In the field of mathematics, we are often told that we can only prove what is unequivocally true. When we’ve mathematically established something as true, it remains eternally valid. However, the converse is not as straightforward; we are not always equipped to prove every truth. Numerous truths exist that elude our ability to prove due to the limitations of our proof techniques. For instance, consider the challenge of proving the impact of microaggressions. Demonstrating the precise effect of certain statements and actions on an individual can be elusive, yet this doesn’t diminish the very real impact they have. This is something I know and understand first-hand.
My journey into academia as a mathematician is marked by uncertainty and the struggle to find my place. I wasn’t the first choice for my first tenure track position, and despite having colleagues in my research area in the department, I still grappled with doubts about my belonging. It became evident that many of my experiences were unique; I was the sole Black faculty in the department, perhaps the first they had ever hired in a tenure track role. While this “firstness” wasn’t unfamiliar to me — and to be fair for many Black women in academia — what compounded the issue was the lack of understanding and acknowledgment from my colleagues regarding the implications of this experience. I tried to convey the emotional toll of this ignorance to those I saw as allies, but I couldn’t prove it to them. They lacked the tools to comprehend my perspective. It seemed like the burden was placed on me to disregard these challenges, adapt, and assimilate into their world. There was a disconnect in recognizing the impact on me, and ultimately, I chose to leave the department within a year. But leaving is not the solution for everyone. I had the opportunity to start a tenure track position at a different institution, but this is because I had the support from others to do so.
I share this personal story to shed light on the prevalent expectation in STEM fields for marginalized individuals to assimilate into unwelcoming environments. The prevailing notion is that merely opening the door to diversity is sufficient, but the unspoken reality is that it initiates a lifelong process of proving one’s belongingness. It entails shedding the qualities that initially set you apart and conforming to the norms of the majority, even if those norms don’t adequately account for your truth. Despite these sacrifices, questions about your belongingness persist, leaving you mourning the person you once were and envious of the person you might have become. But when you look around, everyone is celebrating the idea that you “made it.” They are celebrating the idea that you are fitting into a role that feels like 3rd grader shoes on 5th grader feet.
As Carl Jung wisely said, “Until you make the unconscious conscious, it will direct your life, and you will call it fate.” This is the hidden challenge faced by many in STEM who yearn for authentic belonging.
Last summer, a student introduced me to the book “The Body is Not an Apology” by Sonya Renee, which explores how society perceives our bodies and how it interacts with us based on those perceptions. One statement by the author resonated deeply with me: “No one loses anything when people are allowed to step into the fullness of who they are.” While this was in response to a different context, it serves as a rallying cry for a more equitable and inclusive STEM world. We all benefit when individuals can bring their complete selves into the classroom, lab, boardroom, and their work.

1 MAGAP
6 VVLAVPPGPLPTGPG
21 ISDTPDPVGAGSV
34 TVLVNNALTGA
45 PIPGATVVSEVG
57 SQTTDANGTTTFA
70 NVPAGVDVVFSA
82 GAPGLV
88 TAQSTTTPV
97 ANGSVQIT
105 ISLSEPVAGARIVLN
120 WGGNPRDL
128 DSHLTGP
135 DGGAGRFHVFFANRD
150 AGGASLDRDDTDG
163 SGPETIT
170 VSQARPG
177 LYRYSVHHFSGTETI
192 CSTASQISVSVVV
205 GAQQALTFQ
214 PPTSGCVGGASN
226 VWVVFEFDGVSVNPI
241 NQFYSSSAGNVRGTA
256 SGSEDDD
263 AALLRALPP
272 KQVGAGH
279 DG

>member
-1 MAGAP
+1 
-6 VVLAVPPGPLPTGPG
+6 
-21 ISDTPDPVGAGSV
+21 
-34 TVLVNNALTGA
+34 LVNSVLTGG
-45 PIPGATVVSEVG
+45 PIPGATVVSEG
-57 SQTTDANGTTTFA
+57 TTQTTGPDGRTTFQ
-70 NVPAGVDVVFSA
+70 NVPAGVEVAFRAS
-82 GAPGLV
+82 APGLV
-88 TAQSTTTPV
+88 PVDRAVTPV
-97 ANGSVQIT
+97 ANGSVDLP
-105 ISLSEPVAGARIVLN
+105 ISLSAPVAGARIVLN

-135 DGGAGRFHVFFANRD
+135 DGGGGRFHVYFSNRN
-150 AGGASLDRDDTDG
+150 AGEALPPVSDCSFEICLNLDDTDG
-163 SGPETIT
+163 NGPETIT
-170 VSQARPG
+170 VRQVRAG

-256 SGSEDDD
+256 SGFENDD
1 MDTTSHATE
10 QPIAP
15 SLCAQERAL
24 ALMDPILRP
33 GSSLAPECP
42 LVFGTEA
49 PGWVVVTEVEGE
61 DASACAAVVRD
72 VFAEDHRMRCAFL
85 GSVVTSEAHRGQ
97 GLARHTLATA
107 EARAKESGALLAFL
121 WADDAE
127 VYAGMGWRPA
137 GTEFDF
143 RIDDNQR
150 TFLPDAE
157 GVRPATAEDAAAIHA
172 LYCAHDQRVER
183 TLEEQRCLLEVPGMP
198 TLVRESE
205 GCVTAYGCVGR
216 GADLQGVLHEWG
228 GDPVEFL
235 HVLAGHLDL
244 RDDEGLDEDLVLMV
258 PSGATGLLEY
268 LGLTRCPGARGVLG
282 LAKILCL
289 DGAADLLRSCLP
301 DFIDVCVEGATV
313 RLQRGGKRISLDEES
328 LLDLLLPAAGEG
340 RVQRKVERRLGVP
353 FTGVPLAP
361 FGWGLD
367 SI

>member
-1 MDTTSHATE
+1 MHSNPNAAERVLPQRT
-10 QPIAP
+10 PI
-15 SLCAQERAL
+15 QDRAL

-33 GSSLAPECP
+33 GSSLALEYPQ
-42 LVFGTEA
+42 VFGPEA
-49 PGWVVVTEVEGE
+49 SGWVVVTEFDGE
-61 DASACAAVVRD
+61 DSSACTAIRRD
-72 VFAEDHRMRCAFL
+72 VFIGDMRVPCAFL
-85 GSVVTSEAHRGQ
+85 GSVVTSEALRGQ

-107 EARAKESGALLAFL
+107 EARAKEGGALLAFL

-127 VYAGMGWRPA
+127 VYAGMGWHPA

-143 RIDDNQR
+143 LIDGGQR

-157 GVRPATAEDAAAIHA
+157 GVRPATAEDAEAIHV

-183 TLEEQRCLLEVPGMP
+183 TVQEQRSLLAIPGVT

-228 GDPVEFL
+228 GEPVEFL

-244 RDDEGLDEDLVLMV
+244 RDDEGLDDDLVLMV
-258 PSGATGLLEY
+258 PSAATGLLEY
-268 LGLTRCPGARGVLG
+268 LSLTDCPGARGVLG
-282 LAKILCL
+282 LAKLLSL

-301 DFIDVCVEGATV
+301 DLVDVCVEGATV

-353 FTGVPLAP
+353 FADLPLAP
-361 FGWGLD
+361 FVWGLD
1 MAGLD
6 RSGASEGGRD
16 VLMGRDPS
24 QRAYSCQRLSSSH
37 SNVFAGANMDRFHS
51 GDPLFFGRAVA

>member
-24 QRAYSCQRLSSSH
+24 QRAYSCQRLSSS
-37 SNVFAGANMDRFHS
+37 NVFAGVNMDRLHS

So, what can we do to encourage people to live authentically and find their place in STEM where they genuinely belong? Sadly, this question often falls on the marginalized. We not only have to be the canary in the mine, signaling danger, we are also tasked with the repair. But this is a Sisyphean effort on our part. First comes the challenge of feeling comfortable enough to share our personal stories. These encounters, while affecting everyone, are experienced and witnessed differently. The next to find a solution that can be seen as a generic or one-size fits all. There is no clear map available to navigate these issues. There’s no universal answer, but I will offer some suggestions. Firstly, it requires a great deal of grace, patience, and introspection from everyone involved. We can work on strengthening these attributes. Another suggestion is to organize “Grounded Knowledge” experiences or panels, as pioneered by Dr. Valerie Joseph, the Director and Owner of Grounded Space Consulting. In a “Grounded Knowledge Panel” authentic and personal experiences related to specific topics or questions are openly discussed. Additionally, supporting programs in STEM that promote inclusion, such as the EDGE program for women and the Society for Advancement of Chicanos and Native Americans in Science (SACNAS), can be impactful. Lastly, endorsing websites that celebrate the contributions of marginalized mathematicians, like Mathematically Gifted and Black, Indigenous Mathematicians, Spectra: the Association for LGBT Mathematicians, and Latinxs and Hispanics in the Mathematical Sciences (LATHISMS), can serve as a powerful reminder that we all belong in the diverse tapestry of STEM.
In conclusion, fostering a sense of true belonging in STEM requires acknowledging the limitations of our proof techniques and embracing the diversity of perspectives and experiences. It demands a collective commitment to creating environments where everyone can thrive by being their authentic selves. While there is no one-size-fits-all solution, we can take steps to make STEM more inclusive and equitable by valuing each individual’s unique contributions and experiences. In doing so, we enrich our community and empower the next generation of mathematicians and scientists to excel.